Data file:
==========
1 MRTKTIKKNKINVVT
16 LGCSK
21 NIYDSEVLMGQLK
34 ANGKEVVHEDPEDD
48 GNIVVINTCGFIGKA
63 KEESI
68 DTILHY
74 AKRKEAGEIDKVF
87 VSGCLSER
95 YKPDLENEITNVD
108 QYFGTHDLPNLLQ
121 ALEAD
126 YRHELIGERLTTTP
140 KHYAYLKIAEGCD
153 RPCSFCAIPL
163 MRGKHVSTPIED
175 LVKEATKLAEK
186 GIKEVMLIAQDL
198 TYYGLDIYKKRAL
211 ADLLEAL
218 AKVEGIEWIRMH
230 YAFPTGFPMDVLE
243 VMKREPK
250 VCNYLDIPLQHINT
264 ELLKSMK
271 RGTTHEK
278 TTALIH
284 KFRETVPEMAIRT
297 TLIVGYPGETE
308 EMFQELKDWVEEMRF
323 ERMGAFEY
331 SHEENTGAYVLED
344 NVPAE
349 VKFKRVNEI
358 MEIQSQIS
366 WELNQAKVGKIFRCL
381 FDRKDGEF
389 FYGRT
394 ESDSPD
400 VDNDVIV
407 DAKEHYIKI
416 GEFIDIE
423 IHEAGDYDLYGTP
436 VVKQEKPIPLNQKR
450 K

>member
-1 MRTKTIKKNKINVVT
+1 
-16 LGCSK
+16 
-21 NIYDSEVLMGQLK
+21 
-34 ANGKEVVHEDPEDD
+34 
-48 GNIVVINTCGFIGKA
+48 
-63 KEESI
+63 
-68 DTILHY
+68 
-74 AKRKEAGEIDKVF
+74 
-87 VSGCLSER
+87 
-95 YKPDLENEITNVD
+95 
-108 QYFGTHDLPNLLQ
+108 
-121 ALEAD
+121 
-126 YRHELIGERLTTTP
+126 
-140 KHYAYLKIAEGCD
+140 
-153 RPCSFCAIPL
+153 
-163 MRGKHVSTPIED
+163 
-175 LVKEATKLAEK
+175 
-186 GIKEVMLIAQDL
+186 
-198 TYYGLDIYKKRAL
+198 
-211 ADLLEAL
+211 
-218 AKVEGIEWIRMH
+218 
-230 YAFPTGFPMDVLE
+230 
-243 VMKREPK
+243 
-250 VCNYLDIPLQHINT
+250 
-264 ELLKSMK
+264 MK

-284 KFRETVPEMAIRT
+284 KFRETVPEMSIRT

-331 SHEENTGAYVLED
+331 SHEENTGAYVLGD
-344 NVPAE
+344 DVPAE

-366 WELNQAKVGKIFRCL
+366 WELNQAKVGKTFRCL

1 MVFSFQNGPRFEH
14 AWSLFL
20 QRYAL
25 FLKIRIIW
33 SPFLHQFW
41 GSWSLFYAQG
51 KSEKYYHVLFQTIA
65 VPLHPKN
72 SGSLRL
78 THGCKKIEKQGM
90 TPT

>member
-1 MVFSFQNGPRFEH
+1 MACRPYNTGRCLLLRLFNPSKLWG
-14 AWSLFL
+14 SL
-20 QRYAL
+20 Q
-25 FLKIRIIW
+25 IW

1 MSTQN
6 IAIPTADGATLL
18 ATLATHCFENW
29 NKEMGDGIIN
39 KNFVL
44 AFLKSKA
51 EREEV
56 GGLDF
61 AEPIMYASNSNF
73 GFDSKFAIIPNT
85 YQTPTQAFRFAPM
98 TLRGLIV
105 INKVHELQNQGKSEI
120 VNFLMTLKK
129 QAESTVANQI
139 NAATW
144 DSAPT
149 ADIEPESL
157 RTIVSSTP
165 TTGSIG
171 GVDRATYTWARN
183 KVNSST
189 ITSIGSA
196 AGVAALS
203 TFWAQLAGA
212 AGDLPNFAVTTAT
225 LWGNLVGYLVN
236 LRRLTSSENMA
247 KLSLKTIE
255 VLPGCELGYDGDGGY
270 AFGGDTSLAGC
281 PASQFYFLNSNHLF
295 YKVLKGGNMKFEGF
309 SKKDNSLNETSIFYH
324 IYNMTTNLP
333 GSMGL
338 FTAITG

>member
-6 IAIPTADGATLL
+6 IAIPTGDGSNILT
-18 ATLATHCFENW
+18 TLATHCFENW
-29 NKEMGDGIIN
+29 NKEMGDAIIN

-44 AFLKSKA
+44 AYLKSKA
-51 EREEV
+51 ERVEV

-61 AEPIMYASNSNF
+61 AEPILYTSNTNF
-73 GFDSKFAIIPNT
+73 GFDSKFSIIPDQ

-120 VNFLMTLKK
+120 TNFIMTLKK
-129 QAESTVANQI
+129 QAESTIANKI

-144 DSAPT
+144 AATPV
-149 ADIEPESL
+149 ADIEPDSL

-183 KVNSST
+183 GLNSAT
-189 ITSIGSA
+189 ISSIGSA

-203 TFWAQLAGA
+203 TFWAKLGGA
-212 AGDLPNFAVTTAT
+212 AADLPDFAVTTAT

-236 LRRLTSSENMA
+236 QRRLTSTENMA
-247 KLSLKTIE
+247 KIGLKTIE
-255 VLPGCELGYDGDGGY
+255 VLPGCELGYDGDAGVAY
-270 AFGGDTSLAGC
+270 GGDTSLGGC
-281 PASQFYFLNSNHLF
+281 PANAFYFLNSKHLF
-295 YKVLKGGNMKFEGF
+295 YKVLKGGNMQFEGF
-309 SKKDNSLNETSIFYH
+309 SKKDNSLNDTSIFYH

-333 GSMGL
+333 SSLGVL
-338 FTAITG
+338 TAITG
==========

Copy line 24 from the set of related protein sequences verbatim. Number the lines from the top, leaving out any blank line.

250 VCNYLDIPLQHINT